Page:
So, what do they even help with?

People are frequently asking what mushrooms do for a person – more specifically, what they did for me. That answer is equal parts ineffable, personal, and spiritual. In this post I will discuss how they have helped me – remember, healing with these ancient remedies is highly personal, and each person has different experiences.

For myself, the mushroom truly does feel like a gentle loving cosmic parent. Let me explain how and why. Generations of neglectful, reactive or straight-up abusive parenting have caused a great number of traumas and disconnection from our inner child. As I am a parent myself, I also wanted to change the many ingrained reactive habits I was now experiencing raising my own kids, such as yelling or criticism. I know how powerful love is as a force for good; and it seems like psilocybin (and other entheogens) promote exactly that – universal oneness and love. I had a negative inner voice – always seeing the bad, always noticing things others didn’t, and never wanting to get too excited about anything, as many developmental factors lead me to believe that life just sucks. An aggressive mother, moving too frequently, being bullied, and immersing myself into “live fast, die young” all resulted in deeply rooted pain and depression that no Western medicine approach could fix.

Hungry ghost is absolutely the most accurate description of addiction there is, in my opinion. It is never satisfied – and due to the fleeting nature of both pleasure and pain, it is constantly grasping. Because when the heroin was gone, I used Xanax or ativan. (note: I think benzos are truly useful for acute anxiety and panic – we just need to use the lowest dose for the shortest time) When the Xanax was gone, I used alcohol. When I was pregnant, I ate. Or facebooked. And shopped. But I felt empty, insecure and still doubtful of ever being able to feel better. In shamanic belief systems, addictions are seen as caused by negative spirits. It is believed they attach to vulnerable people. Looking back at my 20’s, I felt best when I was practicing any spiritual or self-care ritual – meditation, prayer, smudging, building female community, getting acupuncture, doing yoga. I see the possibility that it is our choices that can re-attach us to these hungry ghosts. But how could I stop making these dumb choices, that I rationally understood were counter-intuitive to growth?

Back to the mushroom as a cosmic parent. Heroic doses and regular microdoses awaken you to an inner voice that will guide you towards amazing existence, if you follow it. It’s a voice that, gently, reminds you to smile; to help others; to pick up trash in nature; to commune with the natural world; that thoughts are just thoughts. This voice has changed my existence for the better, but it takes work to maintain communion with it. The mushroom wants us to be healthy, to realize that what we put into our mouths affects our entire being. That moving the body is also important to homeostasis. That we are also energy beings, so pay attention to the type of people you surround yourself with and what you put into your mind; and don’t be nervous to talk to others, you have nothing to be nervous of! Psilocybin is mind blowing in its’ ability to decrease social anxiety. It wants us to connect – that’s what we are all longing for deep down anyways. It guides you towards your true path – and then walks side by side with you on it as you learn & outgrow unhelpful habits.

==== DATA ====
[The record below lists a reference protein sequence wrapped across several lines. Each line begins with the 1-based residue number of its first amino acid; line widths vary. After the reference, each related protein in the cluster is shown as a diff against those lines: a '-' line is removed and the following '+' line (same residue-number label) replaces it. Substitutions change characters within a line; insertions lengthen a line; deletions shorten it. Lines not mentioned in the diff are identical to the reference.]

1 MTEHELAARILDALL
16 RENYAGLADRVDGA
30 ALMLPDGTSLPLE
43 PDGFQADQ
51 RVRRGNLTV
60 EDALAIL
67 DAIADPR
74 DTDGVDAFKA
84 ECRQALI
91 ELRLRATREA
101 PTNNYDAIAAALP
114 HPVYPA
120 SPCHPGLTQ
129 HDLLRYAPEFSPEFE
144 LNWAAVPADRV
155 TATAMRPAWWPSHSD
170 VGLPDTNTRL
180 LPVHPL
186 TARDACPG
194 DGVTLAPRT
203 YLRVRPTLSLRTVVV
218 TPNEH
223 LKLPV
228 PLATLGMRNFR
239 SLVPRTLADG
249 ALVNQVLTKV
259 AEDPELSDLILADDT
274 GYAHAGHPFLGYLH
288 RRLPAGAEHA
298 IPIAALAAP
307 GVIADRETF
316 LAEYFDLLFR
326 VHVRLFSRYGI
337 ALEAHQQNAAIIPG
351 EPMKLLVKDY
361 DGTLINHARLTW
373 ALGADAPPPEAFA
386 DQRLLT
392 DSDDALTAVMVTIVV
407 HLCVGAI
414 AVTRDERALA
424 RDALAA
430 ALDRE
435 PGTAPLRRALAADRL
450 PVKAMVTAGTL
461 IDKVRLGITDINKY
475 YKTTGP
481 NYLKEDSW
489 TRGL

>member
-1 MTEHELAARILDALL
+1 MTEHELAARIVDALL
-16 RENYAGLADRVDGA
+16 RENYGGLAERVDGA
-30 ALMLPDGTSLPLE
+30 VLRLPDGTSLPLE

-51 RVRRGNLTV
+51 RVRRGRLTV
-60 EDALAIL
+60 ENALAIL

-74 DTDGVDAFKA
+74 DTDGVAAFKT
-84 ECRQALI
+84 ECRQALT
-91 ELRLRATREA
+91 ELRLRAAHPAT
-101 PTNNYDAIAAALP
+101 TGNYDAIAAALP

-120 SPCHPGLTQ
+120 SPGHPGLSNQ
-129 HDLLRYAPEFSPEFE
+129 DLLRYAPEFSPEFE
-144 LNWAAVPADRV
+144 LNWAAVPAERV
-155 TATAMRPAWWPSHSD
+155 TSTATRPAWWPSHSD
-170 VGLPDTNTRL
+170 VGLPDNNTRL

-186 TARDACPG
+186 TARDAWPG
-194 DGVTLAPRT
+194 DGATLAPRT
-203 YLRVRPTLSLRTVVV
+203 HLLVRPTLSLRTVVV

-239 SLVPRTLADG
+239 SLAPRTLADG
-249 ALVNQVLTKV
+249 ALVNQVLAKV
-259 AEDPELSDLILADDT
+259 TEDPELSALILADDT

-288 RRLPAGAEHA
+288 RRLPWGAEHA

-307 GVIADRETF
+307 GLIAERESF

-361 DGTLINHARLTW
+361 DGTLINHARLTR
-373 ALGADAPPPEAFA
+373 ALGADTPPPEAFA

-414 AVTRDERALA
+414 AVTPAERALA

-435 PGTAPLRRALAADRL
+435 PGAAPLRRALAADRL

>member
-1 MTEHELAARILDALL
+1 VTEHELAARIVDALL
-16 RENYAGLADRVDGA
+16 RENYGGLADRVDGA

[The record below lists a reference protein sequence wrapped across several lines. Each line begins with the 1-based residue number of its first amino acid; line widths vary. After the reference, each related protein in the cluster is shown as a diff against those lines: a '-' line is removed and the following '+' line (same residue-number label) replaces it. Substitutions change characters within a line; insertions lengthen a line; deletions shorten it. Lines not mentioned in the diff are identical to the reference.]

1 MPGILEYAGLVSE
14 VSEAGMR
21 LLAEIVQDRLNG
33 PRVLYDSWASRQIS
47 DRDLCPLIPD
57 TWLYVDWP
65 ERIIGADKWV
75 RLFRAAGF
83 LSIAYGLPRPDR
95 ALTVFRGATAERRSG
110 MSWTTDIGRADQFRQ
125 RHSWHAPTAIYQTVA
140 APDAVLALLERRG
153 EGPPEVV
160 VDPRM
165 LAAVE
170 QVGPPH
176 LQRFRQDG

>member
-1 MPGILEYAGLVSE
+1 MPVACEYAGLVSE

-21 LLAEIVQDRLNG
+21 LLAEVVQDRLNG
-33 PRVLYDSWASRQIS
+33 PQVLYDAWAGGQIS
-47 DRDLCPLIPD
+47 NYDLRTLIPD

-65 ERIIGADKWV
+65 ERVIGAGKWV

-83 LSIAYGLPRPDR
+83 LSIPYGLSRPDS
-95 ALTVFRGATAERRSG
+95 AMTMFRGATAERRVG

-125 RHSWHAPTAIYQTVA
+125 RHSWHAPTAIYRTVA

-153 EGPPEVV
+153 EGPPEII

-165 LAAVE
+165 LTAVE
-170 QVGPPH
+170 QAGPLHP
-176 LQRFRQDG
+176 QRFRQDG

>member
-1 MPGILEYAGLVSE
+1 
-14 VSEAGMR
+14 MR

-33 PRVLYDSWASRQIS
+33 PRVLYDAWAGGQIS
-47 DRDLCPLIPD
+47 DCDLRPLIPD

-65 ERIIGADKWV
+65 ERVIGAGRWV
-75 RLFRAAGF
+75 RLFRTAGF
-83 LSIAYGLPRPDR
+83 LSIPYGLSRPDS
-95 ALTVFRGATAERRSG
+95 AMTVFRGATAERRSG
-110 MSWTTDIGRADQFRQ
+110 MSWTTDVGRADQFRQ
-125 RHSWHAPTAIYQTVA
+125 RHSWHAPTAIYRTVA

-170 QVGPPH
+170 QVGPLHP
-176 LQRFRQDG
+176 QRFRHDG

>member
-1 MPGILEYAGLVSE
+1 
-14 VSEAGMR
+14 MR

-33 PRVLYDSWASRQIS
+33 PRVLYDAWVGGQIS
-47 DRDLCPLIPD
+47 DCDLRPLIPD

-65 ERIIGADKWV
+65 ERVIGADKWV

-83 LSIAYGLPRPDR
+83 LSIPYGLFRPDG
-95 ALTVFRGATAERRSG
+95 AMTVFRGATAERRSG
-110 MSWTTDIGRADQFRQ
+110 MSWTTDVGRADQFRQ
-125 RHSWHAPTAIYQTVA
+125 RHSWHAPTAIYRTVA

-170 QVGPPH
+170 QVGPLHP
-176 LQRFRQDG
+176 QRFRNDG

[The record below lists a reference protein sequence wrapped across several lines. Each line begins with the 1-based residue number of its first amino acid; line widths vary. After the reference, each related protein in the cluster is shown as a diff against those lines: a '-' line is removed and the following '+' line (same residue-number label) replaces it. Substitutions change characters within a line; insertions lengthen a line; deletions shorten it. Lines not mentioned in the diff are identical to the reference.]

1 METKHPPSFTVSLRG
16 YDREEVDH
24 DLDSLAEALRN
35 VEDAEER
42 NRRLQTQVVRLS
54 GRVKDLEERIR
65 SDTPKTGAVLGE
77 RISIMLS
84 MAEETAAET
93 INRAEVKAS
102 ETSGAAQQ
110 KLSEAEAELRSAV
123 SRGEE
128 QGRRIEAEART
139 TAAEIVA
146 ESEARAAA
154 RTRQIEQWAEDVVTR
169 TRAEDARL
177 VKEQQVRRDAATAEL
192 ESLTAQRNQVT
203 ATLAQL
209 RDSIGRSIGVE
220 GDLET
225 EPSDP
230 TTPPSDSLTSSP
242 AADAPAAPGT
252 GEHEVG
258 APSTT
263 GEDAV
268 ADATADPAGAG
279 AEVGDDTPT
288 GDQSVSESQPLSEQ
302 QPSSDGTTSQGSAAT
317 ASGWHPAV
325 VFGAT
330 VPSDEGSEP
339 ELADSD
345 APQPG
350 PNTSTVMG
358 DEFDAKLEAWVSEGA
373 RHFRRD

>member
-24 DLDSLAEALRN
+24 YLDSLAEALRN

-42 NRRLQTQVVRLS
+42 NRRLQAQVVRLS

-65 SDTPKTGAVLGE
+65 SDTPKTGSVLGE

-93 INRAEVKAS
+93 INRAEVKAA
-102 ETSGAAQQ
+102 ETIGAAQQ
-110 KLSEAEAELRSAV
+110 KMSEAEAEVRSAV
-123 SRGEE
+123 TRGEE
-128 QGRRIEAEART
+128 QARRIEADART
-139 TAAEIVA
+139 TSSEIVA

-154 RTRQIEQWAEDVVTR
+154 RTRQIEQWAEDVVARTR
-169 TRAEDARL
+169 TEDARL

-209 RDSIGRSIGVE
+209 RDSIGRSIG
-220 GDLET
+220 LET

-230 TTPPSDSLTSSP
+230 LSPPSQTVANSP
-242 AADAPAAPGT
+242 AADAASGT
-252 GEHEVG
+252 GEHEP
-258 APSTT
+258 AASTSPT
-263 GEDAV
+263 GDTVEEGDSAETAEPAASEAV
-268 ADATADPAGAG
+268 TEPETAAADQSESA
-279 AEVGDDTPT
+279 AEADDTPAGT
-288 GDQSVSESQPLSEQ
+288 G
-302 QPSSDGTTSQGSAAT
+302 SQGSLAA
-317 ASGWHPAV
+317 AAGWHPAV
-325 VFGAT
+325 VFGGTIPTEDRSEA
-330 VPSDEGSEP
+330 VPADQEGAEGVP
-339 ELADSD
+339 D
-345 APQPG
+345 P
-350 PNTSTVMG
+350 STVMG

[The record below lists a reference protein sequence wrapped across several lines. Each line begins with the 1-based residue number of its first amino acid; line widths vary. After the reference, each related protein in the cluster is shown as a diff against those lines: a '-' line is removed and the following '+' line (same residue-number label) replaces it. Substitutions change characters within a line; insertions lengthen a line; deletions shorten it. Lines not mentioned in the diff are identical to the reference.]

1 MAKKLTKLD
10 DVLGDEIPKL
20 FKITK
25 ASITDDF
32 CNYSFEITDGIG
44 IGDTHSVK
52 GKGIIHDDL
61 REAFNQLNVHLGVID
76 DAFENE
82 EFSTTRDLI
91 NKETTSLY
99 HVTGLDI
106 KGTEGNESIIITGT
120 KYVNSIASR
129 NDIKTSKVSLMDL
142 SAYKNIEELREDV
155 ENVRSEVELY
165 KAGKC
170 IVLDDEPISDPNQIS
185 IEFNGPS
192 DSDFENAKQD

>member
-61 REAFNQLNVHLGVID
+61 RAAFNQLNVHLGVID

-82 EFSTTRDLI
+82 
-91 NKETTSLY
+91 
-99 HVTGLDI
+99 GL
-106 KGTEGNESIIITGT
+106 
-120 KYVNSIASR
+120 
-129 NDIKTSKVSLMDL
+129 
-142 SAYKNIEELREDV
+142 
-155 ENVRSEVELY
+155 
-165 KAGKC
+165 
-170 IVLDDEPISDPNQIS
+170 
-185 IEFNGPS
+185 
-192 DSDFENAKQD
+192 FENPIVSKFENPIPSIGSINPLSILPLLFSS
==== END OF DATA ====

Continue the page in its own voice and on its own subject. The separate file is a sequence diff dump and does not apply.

This path takes dedication, care and work. It is a working relationship between yourself and the mushroom. Having unreasonable expectations (such as, This will fix me forever! or, I am going to figure out the mystery of life!) is almost certainly going to backfire. I had none going into my journey at the end of 2016 – only a desperation for something that helped. What I got was more than I ever thought I would. However, I am learning to be more careful with how I describe it to people, and what expectations I am having before each journey. This isn’t a panacea or magic pill – and challenging trips do happen, even with the best intentions and preparation. That’s why this path is a marathon, not a race. It’s not for those with severe mental health issues such as psychosis or Bipolar mania (yet, until we discover more as far as neurochemistry goes.) It’s challenging for those with an extremely limited support network, as connection and support are vital to proper integration. Please approach mushrooms with respectful caution. Do as much research beforehand as possible – and ALWAYS have a sober friend there for your first journey.

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